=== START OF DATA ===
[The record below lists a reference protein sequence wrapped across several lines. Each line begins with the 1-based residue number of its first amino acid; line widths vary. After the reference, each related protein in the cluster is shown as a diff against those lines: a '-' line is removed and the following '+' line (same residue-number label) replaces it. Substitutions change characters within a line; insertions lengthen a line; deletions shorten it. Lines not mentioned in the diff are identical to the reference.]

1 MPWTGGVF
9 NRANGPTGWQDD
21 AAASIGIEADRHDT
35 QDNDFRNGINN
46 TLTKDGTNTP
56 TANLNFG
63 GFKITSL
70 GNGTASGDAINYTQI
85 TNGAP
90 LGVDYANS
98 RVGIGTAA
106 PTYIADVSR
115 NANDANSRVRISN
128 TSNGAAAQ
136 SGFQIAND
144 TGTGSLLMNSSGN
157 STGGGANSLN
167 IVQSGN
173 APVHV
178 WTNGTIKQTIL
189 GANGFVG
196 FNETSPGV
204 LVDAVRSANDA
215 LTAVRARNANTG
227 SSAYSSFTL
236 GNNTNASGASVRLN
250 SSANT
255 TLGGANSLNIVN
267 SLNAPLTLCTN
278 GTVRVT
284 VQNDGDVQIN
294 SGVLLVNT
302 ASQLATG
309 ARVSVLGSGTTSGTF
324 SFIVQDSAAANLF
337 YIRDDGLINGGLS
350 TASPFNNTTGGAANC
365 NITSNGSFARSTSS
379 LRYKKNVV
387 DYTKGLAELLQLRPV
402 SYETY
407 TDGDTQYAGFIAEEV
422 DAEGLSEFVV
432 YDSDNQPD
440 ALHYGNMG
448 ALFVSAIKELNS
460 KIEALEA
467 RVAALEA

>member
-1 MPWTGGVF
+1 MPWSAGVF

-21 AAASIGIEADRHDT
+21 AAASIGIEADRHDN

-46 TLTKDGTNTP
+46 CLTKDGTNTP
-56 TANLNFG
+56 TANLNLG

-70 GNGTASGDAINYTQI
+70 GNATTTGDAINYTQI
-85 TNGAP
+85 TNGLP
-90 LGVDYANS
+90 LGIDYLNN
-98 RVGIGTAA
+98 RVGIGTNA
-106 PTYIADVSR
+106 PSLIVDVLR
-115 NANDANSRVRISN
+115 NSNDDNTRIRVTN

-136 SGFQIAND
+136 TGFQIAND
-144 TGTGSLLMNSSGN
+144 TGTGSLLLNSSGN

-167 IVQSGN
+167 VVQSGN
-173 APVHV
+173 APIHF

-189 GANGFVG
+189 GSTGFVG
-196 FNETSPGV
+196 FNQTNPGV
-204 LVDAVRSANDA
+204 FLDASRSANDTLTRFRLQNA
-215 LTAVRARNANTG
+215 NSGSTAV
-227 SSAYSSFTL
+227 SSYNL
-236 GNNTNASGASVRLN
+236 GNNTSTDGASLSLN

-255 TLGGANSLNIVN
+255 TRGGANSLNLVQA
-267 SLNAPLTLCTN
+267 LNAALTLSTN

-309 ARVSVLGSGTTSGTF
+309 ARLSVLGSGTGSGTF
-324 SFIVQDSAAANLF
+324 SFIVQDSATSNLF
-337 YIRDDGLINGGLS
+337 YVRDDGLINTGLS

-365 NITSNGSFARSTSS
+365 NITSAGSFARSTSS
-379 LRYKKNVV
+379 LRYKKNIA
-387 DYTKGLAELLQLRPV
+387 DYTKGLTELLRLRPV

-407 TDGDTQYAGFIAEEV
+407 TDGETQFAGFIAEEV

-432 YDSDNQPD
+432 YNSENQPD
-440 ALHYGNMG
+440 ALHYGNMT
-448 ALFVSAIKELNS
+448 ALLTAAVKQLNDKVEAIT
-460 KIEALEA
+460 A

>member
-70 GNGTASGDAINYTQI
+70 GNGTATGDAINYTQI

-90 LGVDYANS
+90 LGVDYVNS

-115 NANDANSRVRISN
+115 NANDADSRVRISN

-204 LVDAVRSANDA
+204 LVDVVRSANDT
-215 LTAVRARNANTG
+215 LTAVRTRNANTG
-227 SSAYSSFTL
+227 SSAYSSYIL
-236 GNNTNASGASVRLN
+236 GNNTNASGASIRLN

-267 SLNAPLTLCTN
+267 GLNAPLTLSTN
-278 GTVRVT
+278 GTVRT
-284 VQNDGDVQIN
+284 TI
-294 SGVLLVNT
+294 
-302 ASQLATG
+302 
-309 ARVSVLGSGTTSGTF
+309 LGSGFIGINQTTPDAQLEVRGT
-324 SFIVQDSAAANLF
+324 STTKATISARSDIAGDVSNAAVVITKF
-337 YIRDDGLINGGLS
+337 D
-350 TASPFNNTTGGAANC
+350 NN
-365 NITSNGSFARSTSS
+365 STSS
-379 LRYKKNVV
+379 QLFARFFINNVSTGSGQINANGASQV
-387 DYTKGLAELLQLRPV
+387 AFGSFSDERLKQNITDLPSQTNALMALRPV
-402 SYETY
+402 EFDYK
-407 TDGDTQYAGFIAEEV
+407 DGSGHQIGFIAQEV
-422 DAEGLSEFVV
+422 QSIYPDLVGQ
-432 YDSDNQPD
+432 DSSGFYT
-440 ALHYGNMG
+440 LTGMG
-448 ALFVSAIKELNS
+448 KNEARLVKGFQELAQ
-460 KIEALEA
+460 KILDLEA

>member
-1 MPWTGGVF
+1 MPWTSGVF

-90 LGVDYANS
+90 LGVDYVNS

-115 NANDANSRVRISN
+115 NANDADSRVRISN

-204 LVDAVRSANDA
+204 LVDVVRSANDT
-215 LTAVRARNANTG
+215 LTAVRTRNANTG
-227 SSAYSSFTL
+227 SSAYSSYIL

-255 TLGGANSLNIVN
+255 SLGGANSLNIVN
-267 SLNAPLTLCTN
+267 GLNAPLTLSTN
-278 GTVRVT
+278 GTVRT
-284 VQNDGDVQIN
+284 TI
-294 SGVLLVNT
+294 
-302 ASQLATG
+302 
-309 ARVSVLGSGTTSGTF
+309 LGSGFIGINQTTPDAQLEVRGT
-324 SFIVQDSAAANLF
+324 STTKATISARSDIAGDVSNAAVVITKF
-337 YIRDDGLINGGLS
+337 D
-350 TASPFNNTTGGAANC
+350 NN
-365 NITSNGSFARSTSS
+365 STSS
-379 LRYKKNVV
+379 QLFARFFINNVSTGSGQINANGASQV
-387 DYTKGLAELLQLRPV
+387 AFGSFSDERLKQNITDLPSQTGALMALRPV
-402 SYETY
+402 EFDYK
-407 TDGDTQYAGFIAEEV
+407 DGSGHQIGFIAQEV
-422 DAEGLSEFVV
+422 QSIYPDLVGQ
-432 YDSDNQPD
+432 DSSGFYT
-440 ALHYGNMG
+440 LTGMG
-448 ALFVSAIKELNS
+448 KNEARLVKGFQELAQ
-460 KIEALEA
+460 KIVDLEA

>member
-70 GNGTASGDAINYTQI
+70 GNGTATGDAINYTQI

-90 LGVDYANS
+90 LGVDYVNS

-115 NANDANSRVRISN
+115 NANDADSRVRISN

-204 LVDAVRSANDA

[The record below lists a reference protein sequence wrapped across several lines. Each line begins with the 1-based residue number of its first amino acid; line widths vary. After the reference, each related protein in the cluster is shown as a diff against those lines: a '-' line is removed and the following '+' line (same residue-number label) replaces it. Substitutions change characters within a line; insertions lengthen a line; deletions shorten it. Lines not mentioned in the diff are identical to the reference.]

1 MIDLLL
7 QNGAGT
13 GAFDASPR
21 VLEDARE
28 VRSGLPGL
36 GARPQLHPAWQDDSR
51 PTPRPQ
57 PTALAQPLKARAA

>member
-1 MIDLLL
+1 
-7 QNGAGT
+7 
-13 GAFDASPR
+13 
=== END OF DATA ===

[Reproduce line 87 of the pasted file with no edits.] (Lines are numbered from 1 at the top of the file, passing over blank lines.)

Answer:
-227 SSAYSSFTL